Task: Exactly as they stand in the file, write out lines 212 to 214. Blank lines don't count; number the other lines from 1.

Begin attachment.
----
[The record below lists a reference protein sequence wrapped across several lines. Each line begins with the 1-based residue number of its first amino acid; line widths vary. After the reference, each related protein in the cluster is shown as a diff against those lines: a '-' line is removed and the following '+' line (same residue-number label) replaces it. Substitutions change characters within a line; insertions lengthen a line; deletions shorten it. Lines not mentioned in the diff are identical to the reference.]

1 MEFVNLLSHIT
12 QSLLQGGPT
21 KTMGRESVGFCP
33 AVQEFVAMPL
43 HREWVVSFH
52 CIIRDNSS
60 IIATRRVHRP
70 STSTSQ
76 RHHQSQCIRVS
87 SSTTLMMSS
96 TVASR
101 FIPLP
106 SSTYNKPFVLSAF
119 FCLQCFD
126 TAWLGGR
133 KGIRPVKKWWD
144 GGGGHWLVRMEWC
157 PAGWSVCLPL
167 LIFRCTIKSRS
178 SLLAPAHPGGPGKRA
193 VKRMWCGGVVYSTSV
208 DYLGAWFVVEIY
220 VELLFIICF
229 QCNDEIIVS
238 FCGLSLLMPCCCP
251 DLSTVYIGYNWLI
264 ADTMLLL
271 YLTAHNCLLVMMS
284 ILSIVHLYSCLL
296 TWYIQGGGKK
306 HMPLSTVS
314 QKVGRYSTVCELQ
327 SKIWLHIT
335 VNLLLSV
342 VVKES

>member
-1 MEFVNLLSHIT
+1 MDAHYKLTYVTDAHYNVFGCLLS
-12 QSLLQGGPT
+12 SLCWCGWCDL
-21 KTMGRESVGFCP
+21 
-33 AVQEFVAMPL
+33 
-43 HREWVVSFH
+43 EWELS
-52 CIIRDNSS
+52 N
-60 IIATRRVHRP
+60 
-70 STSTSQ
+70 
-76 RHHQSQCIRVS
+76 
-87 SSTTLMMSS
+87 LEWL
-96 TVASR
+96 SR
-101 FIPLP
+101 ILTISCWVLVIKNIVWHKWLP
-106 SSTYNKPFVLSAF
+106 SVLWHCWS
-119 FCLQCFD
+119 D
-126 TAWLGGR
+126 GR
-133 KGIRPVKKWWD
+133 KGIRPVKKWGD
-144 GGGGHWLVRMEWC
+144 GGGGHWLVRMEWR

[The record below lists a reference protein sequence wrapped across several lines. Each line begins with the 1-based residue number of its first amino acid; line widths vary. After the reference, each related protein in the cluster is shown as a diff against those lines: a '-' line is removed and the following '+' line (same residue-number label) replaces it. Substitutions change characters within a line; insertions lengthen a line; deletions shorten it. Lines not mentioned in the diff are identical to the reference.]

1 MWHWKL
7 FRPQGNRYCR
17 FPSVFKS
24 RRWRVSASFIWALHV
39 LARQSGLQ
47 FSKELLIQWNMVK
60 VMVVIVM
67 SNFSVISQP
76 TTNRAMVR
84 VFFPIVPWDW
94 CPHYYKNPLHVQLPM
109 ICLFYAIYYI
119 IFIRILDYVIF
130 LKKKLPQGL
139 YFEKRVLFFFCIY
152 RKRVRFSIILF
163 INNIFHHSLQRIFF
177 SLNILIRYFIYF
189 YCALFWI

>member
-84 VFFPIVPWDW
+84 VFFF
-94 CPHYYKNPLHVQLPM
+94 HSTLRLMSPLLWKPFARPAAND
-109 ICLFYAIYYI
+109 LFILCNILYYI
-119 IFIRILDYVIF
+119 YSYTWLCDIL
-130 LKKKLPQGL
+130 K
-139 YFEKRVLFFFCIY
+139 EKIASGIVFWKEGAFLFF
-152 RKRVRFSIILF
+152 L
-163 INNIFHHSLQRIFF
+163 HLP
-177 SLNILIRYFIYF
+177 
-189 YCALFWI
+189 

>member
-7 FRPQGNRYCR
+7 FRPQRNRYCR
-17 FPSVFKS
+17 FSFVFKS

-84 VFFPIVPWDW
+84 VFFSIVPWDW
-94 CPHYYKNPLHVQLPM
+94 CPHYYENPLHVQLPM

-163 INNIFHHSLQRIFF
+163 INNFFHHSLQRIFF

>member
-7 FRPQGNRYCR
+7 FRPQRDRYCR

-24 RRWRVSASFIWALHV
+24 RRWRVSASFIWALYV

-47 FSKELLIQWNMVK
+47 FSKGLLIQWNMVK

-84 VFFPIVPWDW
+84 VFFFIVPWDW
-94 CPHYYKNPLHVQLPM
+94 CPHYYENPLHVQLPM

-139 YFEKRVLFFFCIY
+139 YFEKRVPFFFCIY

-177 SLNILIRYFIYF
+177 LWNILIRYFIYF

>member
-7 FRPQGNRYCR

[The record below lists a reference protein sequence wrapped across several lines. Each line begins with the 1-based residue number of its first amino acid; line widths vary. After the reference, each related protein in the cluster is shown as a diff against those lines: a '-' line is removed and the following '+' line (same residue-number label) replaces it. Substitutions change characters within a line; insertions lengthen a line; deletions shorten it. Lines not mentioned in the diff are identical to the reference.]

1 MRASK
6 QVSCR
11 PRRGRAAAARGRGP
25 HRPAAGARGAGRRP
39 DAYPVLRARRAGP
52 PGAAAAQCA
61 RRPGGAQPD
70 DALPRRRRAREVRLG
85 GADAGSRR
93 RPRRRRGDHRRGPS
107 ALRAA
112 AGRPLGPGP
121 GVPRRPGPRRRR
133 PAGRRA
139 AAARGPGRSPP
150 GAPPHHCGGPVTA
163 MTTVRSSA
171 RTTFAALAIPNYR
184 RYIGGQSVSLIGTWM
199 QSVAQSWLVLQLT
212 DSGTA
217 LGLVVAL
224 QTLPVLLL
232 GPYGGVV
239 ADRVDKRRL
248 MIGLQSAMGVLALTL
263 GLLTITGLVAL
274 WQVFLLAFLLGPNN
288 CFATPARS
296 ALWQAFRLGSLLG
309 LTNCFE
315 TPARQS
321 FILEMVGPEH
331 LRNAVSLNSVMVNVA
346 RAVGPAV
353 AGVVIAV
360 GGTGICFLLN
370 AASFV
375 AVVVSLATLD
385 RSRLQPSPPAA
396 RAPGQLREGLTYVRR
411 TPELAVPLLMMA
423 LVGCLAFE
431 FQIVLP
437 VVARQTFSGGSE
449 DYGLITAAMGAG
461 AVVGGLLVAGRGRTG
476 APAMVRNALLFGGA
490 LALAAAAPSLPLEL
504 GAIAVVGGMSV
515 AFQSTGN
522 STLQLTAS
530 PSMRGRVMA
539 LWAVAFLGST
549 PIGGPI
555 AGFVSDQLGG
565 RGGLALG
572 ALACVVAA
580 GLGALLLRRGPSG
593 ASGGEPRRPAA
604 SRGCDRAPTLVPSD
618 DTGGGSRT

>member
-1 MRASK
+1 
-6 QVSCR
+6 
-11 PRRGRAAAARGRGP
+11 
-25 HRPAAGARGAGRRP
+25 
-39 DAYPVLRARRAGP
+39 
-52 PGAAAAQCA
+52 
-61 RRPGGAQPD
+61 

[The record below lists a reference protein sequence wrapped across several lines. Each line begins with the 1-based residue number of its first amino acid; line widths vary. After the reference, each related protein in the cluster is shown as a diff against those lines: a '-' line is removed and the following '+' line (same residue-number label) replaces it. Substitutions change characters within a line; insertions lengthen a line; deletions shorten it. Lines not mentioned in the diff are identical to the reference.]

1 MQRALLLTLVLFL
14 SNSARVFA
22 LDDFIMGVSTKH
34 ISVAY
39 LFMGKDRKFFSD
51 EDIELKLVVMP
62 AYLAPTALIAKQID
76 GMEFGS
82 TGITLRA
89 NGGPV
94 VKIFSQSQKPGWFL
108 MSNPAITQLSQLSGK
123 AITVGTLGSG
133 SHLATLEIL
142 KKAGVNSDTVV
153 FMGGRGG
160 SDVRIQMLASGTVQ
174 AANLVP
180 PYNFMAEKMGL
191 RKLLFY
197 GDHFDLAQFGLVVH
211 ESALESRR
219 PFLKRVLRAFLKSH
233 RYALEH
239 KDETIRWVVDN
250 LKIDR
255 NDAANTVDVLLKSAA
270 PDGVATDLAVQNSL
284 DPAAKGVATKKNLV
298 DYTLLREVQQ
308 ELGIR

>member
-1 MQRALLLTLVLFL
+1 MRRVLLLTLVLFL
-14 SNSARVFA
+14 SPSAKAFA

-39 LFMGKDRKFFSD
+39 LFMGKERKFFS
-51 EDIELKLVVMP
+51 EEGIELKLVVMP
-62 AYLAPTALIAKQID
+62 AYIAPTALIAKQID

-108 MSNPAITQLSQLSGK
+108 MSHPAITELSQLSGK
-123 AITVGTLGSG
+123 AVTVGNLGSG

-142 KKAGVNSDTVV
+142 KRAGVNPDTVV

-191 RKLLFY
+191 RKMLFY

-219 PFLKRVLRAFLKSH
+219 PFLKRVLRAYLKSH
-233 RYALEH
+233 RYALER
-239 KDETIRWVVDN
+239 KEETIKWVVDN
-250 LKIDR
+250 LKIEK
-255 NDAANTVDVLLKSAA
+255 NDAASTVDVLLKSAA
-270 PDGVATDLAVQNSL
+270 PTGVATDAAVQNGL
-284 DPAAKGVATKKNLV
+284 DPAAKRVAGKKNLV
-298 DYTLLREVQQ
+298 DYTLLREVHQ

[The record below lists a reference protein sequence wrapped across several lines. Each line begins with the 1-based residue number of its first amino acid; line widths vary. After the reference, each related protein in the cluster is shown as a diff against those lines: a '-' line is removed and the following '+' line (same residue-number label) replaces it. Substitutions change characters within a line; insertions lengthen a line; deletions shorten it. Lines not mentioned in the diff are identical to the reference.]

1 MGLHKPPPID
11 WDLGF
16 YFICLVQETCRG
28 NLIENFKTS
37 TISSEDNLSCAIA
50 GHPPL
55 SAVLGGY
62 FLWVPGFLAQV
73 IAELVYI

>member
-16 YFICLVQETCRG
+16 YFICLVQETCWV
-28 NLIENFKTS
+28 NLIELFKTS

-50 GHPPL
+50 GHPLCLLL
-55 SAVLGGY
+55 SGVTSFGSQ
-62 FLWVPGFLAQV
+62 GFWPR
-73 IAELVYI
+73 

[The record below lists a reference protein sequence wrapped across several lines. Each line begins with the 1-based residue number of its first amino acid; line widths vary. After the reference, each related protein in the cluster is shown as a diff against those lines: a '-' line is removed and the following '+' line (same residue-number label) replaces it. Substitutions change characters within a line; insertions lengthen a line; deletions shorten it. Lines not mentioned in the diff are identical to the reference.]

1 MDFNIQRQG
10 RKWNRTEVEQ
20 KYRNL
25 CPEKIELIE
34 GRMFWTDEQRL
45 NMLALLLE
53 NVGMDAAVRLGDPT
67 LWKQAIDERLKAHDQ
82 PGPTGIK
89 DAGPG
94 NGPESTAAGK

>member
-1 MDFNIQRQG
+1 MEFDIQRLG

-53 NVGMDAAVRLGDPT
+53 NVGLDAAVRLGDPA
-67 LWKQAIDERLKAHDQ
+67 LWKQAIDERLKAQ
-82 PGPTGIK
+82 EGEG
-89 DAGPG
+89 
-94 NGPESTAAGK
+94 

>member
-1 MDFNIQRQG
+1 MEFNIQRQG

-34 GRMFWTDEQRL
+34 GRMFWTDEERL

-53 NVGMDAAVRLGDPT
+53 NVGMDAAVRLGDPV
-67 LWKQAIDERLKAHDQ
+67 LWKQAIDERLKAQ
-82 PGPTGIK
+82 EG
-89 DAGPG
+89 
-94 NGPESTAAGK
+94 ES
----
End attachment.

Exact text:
+25 
-39 DAYPVLRARRAGP
+39 